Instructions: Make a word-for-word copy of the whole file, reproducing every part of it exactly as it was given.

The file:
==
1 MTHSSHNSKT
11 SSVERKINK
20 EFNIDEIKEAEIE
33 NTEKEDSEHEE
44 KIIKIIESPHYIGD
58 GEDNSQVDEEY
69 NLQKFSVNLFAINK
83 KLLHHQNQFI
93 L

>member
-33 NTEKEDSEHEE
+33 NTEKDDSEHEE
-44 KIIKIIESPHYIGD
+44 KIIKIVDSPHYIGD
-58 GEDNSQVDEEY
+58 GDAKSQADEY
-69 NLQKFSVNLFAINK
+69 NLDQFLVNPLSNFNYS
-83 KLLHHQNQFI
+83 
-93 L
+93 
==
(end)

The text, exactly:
1 MTHSSHNSKT
11 SSVERKINK
20 EFNIDEIKEAEIE
33 NTEKEDSEHEE
44 KIIKIIESPHYIGD
58 GEDNSQVDEEY
69 NLQKFSVNLFAINK
83 KLLHHQNQFI
93 L

>member
-33 NTEKEDSEHEE
+33 NTEKDDSEHEE
-44 KIIKIIESPHYIGD
+44 KIIKIVDSPHYIGD
-58 GEDNSQVDEEY
+58 GDAKSQADEY
-69 NLQKFSVNLFAINK
+69 NLDQFLVNPLSNFNYS
-83 KLLHHQNQFI
+83 
-93 L
+93 